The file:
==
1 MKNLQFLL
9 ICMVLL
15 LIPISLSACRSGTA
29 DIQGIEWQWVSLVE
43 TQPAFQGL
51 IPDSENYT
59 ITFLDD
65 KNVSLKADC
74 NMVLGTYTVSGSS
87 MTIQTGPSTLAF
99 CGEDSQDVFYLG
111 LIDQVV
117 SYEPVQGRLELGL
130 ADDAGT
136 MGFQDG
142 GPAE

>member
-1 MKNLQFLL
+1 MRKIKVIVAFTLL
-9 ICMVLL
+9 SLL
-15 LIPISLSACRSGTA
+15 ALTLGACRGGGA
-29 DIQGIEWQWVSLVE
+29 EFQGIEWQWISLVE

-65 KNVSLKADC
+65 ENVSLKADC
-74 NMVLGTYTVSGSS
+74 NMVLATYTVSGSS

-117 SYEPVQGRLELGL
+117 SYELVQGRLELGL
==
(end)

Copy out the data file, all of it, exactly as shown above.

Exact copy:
1 MKNLQFLL
9 ICMVLL
15 LIPISLSACRSGTA
29 DIQGIEWQWVSLVE
43 TQPAFQGL
51 IPDSENYT
59 ITFLDD
65 KNVSLKADC
74 NMVLGTYTVSGSS
87 MTIQTGPSTLAF
99 CGEDSQDVFYLG
111 LIDQVV
117 SYEPVQGRLELGL
130 ADDAGT
136 MGFQDG
142 GPAE

>member
-1 MKNLQFLL
+1 MRKIKVIVAFTLL
-9 ICMVLL
+9 SLL
-15 LIPISLSACRSGTA
+15 ALTLGACRGGGA
-29 DIQGIEWQWVSLVE
+29 EFQGIEWQWISLVE

-65 KNVSLKADC
+65 ENVSLKADC
-74 NMVLGTYTVSGSS
+74 NMVLATYTVSGSS

-117 SYEPVQGRLELGL
+117 SYELVQGRLELGL